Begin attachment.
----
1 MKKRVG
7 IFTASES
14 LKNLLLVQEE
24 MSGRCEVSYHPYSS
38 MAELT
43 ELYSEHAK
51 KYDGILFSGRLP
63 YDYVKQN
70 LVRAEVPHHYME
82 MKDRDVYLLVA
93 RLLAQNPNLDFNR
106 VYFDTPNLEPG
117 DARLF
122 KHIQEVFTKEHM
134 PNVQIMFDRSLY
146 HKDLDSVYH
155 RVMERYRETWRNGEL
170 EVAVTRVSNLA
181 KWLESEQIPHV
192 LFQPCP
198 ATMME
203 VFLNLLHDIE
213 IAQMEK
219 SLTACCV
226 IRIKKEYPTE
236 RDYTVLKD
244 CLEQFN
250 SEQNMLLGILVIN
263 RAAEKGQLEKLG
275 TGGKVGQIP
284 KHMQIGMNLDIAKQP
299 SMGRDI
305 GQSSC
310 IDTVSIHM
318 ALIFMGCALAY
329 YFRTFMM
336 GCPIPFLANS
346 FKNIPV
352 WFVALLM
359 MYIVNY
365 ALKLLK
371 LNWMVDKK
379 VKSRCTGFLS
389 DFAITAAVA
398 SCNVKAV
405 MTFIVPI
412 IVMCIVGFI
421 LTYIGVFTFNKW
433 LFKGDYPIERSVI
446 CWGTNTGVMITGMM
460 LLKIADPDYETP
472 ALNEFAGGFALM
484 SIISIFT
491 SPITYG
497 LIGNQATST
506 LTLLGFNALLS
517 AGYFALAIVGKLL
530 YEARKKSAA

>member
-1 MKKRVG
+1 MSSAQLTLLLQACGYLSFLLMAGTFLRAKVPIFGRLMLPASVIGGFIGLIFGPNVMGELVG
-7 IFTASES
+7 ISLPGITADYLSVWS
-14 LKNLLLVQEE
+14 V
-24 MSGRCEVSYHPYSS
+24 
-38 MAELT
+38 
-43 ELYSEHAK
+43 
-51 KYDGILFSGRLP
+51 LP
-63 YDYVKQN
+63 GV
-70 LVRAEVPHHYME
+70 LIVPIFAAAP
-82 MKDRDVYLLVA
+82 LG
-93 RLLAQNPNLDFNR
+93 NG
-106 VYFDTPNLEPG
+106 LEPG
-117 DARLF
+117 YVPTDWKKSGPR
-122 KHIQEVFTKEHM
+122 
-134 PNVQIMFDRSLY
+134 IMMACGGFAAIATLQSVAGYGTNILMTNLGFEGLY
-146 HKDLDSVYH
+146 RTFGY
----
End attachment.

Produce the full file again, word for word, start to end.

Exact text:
1 MKKRVG
7 IFTASES
14 LKNLLLVQEE
24 MSGRCEVSYHPYSS
38 MAELT
43 ELYSEHAK
51 KYDGILFSGRLP
63 YDYVKQN
70 LVRAEVPHHYME
82 MKDRDVYLLVA
93 RLLAQNPNLDFNR
106 VYFDTPNLEPG
117 DARLF
122 KHIQEVFTKEHM
134 PNVQIMFDRSLY
146 HKDLDSVYH
155 RVMERYRETWRNGEL
170 EVAVTRVSNLA
181 KWLESEQIPHV
192 LFQPCP
198 ATMME
203 VFLNLLHDIE
213 IAQMEK
219 SLTACCV
226 IRIKKEYPTE
236 RDYTVLKD
244 CLEQFN
250 SEQNMLLGILVIN
263 RAAEKGQLEKLG
275 TGGKVGQIP
284 KHMQIGMNLDIAKQP
299 SMGRDI
305 GQSSC
310 IDTVSIHM
318 ALIFMGCALAY
329 YFRTFMM
336 GCPIPFLANS
346 FKNIPV
352 WFVALLM
359 MYIVNY
365 ALKLLK
371 LNWMVDKK
379 VKSRCTGFLS
389 DFAITAAVA
398 SCNVKAV
405 MTFIVPI
412 IVMCIVGFI
421 LTYIGVFTFNKW
433 LFKGDYPIERSVI
446 CWGTNTGVMITGMM
460 LLKIADPDYETP
472 ALNEFAGGFALM
484 SIISIFT
491 SPITYG
497 LIGNQATST
506 LTLLGFNALLS
517 AGYFALAIVGKLL
530 YEARKKSAA

>member
-1 MKKRVG
+1 MSSAQLTLLLQACGYLSFLLMAGTFLRAKVPIFGRLMLPASVIGGFIGLIFGPNVMGELVG
-7 IFTASES
+7 ISLPGITADYLSVWS
-14 LKNLLLVQEE
+14 V
-24 MSGRCEVSYHPYSS
+24 
-38 MAELT
+38 
-43 ELYSEHAK
+43 
-51 KYDGILFSGRLP
+51 LP
-63 YDYVKQN
+63 GV
-70 LVRAEVPHHYME
+70 LIVPIFAAAP
-82 MKDRDVYLLVA
+82 LG
-93 RLLAQNPNLDFNR
+93 NG
-106 VYFDTPNLEPG
+106 LEPG
-117 DARLF
+117 YVPTDWKKSGPR
-122 KHIQEVFTKEHM
+122 
-134 PNVQIMFDRSLY
+134 IMMACGGFAAIATLQSVAGYGTNILMTNLGFEGLY
-146 HKDLDSVYH
+146 RTFGY